Compassion Fatigue and Metaphysics
Yesterday I made an observation about emotions and metaphysics. Specifically, in the West we've inherited emotional expectations from the Judeo-Christian tradition, but have jettisoned the metaphysics that catalyzed and sustained those emotions. Consequently, the emotional engine of many in the West is running on fumes. Without the metaphysical scaffolding, we're emotionally out of gas.
The emotion I mentioned yesterday was hope. Stripped of the Christian eschatological imagination, hope in the post-Christian West is just a feeling, a subjective state of optimism. This is weak tea in the face of troubling news reports, but feelings are all that are left behind once the Christian eschatological imagination has been stripped from a metaphysics of hope. Without metaphysical support, maintaining feelings of optimism, as no more than a warm emotional glow, is increasingly exhausting. The suggestion "Don't worry, be happy!" just isn't emotionally sustainable.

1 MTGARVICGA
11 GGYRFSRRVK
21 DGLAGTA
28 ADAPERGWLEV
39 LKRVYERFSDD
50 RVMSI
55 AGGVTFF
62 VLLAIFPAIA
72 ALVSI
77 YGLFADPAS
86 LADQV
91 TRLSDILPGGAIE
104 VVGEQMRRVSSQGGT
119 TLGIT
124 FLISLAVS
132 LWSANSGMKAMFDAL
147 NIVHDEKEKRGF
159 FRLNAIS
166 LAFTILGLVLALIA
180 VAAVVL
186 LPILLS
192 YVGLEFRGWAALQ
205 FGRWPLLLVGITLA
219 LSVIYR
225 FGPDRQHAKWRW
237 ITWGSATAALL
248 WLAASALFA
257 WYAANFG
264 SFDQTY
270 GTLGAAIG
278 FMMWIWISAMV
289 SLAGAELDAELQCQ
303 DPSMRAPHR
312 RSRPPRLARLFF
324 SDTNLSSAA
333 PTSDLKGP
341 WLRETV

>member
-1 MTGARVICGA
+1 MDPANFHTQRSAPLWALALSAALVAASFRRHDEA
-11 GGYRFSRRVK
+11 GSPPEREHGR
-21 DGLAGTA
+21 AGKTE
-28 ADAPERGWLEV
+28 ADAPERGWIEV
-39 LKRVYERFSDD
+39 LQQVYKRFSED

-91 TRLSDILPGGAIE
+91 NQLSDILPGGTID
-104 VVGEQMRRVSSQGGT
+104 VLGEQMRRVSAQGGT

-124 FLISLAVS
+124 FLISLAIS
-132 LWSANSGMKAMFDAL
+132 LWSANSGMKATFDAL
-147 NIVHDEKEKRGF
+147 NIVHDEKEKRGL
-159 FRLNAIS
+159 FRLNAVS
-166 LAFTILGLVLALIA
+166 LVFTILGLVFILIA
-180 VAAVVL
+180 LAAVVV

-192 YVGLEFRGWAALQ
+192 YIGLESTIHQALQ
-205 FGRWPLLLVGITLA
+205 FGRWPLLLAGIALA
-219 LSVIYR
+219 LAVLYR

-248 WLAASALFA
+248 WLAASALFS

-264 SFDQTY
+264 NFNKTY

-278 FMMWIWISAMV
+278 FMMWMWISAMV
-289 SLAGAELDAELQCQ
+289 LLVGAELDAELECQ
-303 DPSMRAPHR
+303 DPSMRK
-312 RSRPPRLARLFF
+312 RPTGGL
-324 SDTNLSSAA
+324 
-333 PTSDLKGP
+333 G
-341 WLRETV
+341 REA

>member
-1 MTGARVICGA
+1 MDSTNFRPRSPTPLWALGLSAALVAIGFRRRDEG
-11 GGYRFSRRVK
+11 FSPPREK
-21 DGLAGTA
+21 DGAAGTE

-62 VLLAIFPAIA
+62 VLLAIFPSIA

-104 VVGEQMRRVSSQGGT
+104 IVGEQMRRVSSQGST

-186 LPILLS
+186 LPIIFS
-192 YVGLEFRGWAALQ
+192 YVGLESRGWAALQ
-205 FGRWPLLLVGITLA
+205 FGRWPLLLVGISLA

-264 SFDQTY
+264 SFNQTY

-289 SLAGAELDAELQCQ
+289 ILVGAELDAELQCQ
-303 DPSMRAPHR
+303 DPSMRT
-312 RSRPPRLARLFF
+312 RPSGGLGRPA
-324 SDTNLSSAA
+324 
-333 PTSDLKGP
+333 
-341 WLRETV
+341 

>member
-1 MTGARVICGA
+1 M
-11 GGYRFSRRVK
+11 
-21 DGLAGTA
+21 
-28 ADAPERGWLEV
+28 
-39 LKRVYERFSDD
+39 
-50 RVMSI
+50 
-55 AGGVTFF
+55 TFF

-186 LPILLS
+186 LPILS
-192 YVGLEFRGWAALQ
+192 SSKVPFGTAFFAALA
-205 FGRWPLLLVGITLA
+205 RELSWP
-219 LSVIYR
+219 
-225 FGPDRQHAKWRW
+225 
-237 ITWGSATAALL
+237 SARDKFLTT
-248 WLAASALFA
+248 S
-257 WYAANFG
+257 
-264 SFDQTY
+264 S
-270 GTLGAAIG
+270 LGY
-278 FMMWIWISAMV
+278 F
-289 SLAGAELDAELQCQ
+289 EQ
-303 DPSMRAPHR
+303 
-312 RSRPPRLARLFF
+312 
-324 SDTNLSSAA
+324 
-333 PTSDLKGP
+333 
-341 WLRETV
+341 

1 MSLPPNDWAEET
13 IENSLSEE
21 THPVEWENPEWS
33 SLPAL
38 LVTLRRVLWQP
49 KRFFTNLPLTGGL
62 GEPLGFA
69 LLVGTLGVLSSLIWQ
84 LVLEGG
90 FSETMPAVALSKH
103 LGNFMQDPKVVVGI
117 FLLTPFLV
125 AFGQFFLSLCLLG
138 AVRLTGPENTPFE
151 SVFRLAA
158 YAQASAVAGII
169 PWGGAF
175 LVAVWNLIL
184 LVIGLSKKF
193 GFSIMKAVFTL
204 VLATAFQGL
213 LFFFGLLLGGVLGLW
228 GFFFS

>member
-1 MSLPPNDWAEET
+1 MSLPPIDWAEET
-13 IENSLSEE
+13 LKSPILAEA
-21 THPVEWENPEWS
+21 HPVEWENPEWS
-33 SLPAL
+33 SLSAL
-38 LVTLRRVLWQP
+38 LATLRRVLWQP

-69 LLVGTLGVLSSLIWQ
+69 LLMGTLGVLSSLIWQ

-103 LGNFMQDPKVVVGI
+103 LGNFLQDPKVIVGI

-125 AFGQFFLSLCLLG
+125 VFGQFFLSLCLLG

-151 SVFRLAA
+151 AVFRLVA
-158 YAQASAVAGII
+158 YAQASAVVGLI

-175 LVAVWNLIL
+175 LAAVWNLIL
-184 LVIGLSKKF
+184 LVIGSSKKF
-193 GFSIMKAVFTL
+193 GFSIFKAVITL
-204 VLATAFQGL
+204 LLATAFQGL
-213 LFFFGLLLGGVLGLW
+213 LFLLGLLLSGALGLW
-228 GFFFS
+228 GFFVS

We're also observing a related exhaustion in relation to what is called empathy fatigue or compassion fatigue.
Again, we've inherited from the Judeo-Christian tradition the emotional expectation that good people are to care for all the world's suffering. We're to love everyone and care for everyone. This universal vision of compassion is the direct inheritance of the Judeo-Christian tradition. Good people care about all the things all the time.
And yet, as with hope, without the metaphysical support of the Judeo-Christian faith, universal compassion is an exhausting prospect. We see evidence of this everywhere, as post-Christian people cannot handle their social media feeds without massive amounts of compassion fatigue dragging them into despair, hopelessness, rage, and panic attacks. Just like we lack the metaphysics to support hope, we lack the metaphysics to support universal compassion. In fact, I’d argue that hope is precisely the metaphysical commitment that sustains engaged compassion.
The modern world is facing an unsustainable emotional predicament. As the children of Christianity, we believe we should be both hopeful and compassionate. And yet, as post-Christian moderns who have rejected Christian metaphysics, we find the emotions of both hope and compassion unsustainable and exhausting.